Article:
Eradicating SARS from China may also be a problem. Poor health care and large population densities make it likely the disease will spread, possibly rapidly and widely as the Chinese prime minister warned. We should know by the time this is published.

It is clear that infectious diseases are a threat to our society. Whether naturally occurring or a deliberate epidemic (WHO’s term for a terrorist biological attack), pandemics have occurred throughout the history of mankind and will continue. Frequent international travel will insure that a disease in one location will rapidly spread throughout the world.

This time, world health care providers and public health experts worked with unprecedented cooperation after the SARS pandemic began. They fairly rapidly identified this new strain of virus and shared information on treatment. Many nations and the WHO already had existing plans for a biological terrorist attack and this was a good test of those plans.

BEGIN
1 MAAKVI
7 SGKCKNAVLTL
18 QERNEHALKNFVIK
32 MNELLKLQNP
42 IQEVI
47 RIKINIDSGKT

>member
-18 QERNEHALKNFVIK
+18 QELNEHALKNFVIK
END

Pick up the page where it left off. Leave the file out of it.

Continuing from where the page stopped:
Protecting yourself from SARS

Most of us in the United States need to do little to protect ourselves from SARS, since close face-to-face contact with an infected patient is required to catch the disease. So far, it has not spread by casual contact in the community.

However, those individuals who have had close contact with someone who has SARS or healthcare workers treating SARS patients should take precautions to avoid catching the disease themselves. The CDC recommends the following precautions be taken for at least 10 days after the fever and respiratory symptoms, such as coughing and sneezing, have subsided.

Patients with SARS should stay home and limit interactions with others outside of the home. They should not go to work, school, day care, or public areas. Before sneezing or coughing, a SARS patient should cover their mouth and nose with a tissue, which should be disposed of properly. The infected person should wear a surgical mask during contact with uninfected individuals. If they are unable to, others in the house should wear masks when in close contact with the patient.